3) That plaintiff was injured by acts pursuant to the governmental entity's custom, i.e., that the custom was a moving force behind the constitutional violation.
Proof of a single incident of unconstitutional activity is insufficient to establish a custom or practice.
a. Official Policy
Municipal liability under 42 U.S.C. § 1983 arises if injury results from "action pursuant to official municipal policy of some nature." Monell v. Department of Social Services, 436 U.S. 658, 691, 98 S. Ct. 2018, 2036, 56 L. Ed. 2d 611 (1978). Respondeat superior does not apply under section 1983 because municipal liability is limited to conduct for which the municipality is itself actually responsible. Jett v. Dallas Indep. Sch. Dist., 491 U.S. 701, 736, 109 S. Ct. 2702, 2723, 105 L. Ed. 2d 598 (1989); Monell, 436 U.S. at 691-92, 98 S. Ct. at 2036-37. Designation of the official or body responsible for the challenged policy is a matter of state law determined by the court. Jett, 491 U.S. at 737, 109 S. Ct. at 2723-24; City of St. Louis v. Praprotnik, 485 U.S. 112, 124, 108 S. Ct. 915, 924-25, 99 L. Ed. 2d 107 (1988) (plurality opinion); see Jane Doe A v. Special Sch. Dist., 901 F.2d 642, 645 (8th Cir. 1990).
Although municipal liability for violating constitutional rights may arise from a single act of a policy maker, see Pembaur v. City of Cincinnati, 475 U.S. 469, 481-84, 106 S. Ct. 1292, 1299-1301, 89 L. Ed. 2d 452 (1986) (plurality opinion); Angarita v. St. Louis County, 981 F.2d 1537, 1546 (8th Cir. 1992), that act must come from one in an authoritative policy making position and represent the official policy of the municipality. Therefore, " [w]hen an official's discretionary decisions are constrained by policies not of that official's making, those policies, rather than the subordinate's departures from them, are the act of the municipality." Praprotnik, 485 U.S. at 127, 108 S. Ct. at 926.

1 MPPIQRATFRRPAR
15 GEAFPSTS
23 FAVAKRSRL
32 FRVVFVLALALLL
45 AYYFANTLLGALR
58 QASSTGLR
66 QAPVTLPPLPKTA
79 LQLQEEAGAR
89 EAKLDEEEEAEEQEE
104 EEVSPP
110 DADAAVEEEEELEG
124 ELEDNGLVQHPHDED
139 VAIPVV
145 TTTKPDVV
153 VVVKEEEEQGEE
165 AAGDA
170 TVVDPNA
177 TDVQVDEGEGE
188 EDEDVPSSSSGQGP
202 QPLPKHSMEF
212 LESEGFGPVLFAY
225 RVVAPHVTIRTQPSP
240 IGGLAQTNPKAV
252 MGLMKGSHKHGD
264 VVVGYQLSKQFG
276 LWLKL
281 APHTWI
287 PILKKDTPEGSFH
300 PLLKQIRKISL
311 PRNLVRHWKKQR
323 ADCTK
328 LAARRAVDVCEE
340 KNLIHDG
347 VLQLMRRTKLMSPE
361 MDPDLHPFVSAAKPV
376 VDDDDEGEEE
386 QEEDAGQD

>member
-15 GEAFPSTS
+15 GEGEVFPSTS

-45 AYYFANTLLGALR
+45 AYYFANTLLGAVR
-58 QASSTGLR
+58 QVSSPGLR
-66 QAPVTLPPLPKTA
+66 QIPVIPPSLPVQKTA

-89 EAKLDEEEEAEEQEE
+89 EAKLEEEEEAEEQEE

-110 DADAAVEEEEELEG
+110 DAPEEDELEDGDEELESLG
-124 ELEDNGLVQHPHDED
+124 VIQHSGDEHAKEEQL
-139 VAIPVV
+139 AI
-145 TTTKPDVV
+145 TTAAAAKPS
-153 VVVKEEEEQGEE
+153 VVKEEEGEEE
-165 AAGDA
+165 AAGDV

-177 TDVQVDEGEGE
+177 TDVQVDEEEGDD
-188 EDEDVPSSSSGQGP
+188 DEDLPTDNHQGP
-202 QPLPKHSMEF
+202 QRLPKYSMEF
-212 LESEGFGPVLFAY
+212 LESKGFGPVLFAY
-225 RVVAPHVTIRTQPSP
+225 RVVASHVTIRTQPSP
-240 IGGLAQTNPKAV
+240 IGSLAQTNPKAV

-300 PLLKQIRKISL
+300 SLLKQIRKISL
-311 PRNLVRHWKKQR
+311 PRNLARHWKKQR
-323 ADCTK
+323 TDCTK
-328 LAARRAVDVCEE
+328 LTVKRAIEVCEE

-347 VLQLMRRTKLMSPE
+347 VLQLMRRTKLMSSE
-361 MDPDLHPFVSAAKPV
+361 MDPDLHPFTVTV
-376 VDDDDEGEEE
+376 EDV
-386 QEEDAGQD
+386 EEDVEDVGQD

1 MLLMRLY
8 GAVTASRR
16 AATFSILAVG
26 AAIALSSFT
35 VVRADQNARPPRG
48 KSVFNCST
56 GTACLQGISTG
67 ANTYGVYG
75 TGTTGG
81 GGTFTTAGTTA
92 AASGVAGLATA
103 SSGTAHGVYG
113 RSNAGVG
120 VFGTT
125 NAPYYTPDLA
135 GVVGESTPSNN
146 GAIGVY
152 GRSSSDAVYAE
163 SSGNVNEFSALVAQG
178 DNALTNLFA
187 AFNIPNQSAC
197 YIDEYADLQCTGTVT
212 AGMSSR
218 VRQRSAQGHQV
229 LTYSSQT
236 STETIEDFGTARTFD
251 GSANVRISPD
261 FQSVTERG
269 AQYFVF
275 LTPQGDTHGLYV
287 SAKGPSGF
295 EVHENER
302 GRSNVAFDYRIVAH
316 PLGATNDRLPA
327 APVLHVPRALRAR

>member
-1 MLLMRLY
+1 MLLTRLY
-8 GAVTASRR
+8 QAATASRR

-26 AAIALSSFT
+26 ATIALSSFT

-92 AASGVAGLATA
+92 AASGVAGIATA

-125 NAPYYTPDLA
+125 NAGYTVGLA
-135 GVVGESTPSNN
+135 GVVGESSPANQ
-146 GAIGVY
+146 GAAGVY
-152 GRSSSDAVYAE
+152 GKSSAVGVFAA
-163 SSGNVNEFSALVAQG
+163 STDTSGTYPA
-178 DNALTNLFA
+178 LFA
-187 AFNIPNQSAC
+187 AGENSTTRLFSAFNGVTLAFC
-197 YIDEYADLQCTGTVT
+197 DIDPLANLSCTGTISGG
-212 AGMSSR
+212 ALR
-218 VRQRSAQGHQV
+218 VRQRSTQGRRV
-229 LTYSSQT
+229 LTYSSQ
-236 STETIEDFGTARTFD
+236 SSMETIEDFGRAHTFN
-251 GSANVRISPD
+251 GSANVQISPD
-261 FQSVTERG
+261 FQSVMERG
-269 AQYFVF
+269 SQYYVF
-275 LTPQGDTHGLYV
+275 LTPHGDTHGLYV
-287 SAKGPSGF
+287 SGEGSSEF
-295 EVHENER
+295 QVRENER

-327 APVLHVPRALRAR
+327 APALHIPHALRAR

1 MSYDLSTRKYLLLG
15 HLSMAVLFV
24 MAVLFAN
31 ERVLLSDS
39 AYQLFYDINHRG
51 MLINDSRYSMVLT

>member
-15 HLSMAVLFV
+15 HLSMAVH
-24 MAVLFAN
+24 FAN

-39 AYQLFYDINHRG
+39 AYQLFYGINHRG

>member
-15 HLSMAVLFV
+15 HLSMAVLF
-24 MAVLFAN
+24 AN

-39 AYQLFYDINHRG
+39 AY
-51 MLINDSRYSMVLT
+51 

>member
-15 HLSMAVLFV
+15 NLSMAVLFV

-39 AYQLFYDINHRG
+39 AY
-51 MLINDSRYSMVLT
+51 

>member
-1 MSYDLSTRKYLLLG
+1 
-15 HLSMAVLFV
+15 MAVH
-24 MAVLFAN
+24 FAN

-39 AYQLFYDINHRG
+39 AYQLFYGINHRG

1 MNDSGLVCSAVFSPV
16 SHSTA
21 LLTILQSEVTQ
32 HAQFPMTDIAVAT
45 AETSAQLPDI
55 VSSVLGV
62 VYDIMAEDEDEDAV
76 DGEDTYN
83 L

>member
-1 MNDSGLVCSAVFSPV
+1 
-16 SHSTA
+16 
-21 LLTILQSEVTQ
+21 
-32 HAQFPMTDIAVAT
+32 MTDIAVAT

Supervisors Hoppe, McGuire, Perkins, and Hansman, as well as assistant director Orlando, are all non-policy makers as defined by Missouri law, and the instruction properly removed them from the jury's consideration. Although their actions could be considered by the jury in determining county custom, any improprieties on the part of these individuals could not be the basis of a finding of the county's official policy, for their actions were subject to significant review and were constrained by the county's written policies.
Mr. Pendergast and Ms. Ross Elving present a closer question. McGautha relies on Angarita for the proposition that liability is imputed to the county when the particular circumstances indicate that an individual's actions represent official municipal policy for the challenged action. See 981 F.2d at 1547. In Angarita, the police superintendent's unconstitutional acts resulted in liability for the county. Because the superintendent was considered a "final policymaker for the department," id., the breadth of his authority and responsibility was "sufficient to impose liability on" the defendant county for actions taken in his official capacity. Id.
Instruction Number 8 fairly and accurately specified the official policy makers for Jackson County under Missouri law as the county legislature and county executive. McGautha's attempt to equate decision making discretion with policy making authority stretches Angarita too far. Authority as to specific personnel decisions does not necessarily rise to the level of final policy making authority. See Praprotnik, 485 U.S. at 128-30, 108 S. Ct. at 926-28; Pembaur, 475 U.S. at 481-84, 106 S. Ct. at 1299-1301.